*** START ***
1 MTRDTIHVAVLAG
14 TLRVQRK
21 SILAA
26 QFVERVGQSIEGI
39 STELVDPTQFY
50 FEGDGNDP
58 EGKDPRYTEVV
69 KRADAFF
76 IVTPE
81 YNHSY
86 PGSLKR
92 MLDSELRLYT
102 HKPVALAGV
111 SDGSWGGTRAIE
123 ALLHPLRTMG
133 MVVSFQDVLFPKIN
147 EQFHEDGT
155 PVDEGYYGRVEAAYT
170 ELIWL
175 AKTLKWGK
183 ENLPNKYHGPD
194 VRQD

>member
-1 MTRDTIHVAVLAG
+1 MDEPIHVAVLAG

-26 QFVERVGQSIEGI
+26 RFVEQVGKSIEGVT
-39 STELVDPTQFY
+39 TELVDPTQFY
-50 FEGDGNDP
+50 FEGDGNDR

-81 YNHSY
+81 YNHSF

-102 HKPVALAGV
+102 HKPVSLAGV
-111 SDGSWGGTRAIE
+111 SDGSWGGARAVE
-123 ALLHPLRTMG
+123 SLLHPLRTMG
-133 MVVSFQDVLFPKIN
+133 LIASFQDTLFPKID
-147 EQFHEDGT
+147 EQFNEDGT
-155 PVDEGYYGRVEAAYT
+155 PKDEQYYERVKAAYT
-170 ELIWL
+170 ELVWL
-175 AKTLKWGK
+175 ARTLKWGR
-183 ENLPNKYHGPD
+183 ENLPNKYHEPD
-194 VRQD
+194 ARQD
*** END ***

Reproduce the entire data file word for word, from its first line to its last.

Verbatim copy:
1 MTRDTIHVAVLAG
14 TLRVQRK
21 SILAA
26 QFVERVGQSIEGI
39 STELVDPTQFY
50 FEGDGNDP
58 EGKDPRYTEVV
69 KRADAFF
76 IVTPE
81 YNHSY
86 PGSLKR
92 MLDSELRLYT
102 HKPVALAGV
111 SDGSWGGTRAIE
123 ALLHPLRTMG
133 MVVSFQDVLFPKIN
147 EQFHEDGT
155 PVDEGYYGRVEAAYT
170 ELIWL
175 AKTLKWGK
183 ENLPNKYHGPD
194 VRQD

>member
-1 MTRDTIHVAVLAG
+1 MDEPIHVAVLAG

-26 QFVERVGQSIEGI
+26 RFVEQVGKSIEGVT
-39 STELVDPTQFY
+39 TELVDPTQFY
-50 FEGDGNDP
+50 FEGDGNDR

-81 YNHSY
+81 YNHSF

-102 HKPVALAGV
+102 HKPVSLAGV
-111 SDGSWGGTRAIE
+111 SDGSWGGARAVE
-123 ALLHPLRTMG
+123 SLLHPLRTMG
-133 MVVSFQDVLFPKIN
+133 LIASFQDTLFPKID
-147 EQFHEDGT
+147 EQFNEDGT
-155 PVDEGYYGRVEAAYT
+155 PKDEQYYERVKAAYT
-170 ELIWL
+170 ELVWL
-175 AKTLKWGK
+175 ARTLKWGR
-183 ENLPNKYHGPD
+183 ENLPNKYHEPD
-194 VRQD
+194 ARQD